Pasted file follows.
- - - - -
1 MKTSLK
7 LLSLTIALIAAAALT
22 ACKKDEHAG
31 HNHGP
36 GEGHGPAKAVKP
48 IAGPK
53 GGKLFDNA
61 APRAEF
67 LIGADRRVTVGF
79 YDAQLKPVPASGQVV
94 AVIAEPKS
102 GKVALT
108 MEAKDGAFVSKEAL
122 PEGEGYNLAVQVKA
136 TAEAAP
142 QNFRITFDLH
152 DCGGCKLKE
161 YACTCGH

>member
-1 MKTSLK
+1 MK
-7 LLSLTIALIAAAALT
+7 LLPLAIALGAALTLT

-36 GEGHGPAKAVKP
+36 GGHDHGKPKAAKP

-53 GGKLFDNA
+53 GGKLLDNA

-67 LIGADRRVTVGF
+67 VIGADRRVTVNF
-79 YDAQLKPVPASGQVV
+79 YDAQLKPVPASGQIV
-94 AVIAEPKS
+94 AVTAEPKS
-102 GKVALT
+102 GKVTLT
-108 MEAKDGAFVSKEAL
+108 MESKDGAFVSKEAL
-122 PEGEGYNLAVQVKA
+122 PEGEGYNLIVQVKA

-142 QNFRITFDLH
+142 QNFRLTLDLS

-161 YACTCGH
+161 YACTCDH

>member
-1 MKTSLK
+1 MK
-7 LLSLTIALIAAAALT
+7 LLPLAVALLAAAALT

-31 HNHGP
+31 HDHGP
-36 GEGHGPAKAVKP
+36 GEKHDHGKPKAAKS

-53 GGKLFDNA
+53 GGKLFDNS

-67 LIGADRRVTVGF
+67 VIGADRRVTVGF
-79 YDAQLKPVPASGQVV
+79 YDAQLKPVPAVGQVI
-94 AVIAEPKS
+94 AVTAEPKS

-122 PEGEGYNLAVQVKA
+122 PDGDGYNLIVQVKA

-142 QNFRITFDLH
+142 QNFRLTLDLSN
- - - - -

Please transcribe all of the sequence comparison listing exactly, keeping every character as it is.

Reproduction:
1 MKTSLK
7 LLSLTIALIAAAALT
22 ACKKDEHAG
31 HNHGP
36 GEGHGPAKAVKP
48 IAGPK
53 GGKLFDNA
61 APRAEF
67 LIGADRRVTVGF
79 YDAQLKPVPASGQVV
94 AVIAEPKS
102 GKVALT
108 MEAKDGAFVSKEAL
122 PEGEGYNLAVQVKA
136 TAEAAP
142 QNFRITFDLH
152 DCGGCKLKE
161 YACTCGH

>member
-1 MKTSLK
+1 MK
-7 LLSLTIALIAAAALT
+7 LLPLAIALGAALTLT

-36 GEGHGPAKAVKP
+36 GGHDHGKPKAAKP

-53 GGKLFDNA
+53 GGKLLDNA

-67 LIGADRRVTVGF
+67 VIGADRRVTVNF
-79 YDAQLKPVPASGQVV
+79 YDAQLKPVPASGQIV
-94 AVIAEPKS
+94 AVTAEPKS
-102 GKVALT
+102 GKVTLT
-108 MEAKDGAFVSKEAL
+108 MESKDGAFVSKEAL
-122 PEGEGYNLAVQVKA
+122 PEGEGYNLIVQVKA

-142 QNFRITFDLH
+142 QNFRLTLDLS

-161 YACTCGH
+161 YACTCDH

>member
-1 MKTSLK
+1 MK
-7 LLSLTIALIAAAALT
+7 LLPLAVALLAAAALT

-31 HNHGP
+31 HDHGP
-36 GEGHGPAKAVKP
+36 GEKHDHGKPKAAKS

-53 GGKLFDNA
+53 GGKLFDNS

-67 LIGADRRVTVGF
+67 VIGADRRVTVGF
-79 YDAQLKPVPASGQVV
+79 YDAQLKPVPAVGQVI
-94 AVIAEPKS
+94 AVTAEPKS

-122 PEGEGYNLAVQVKA
+122 PDGDGYNLIVQVKA

-142 QNFRITFDLH
+142 QNFRLTLDLSN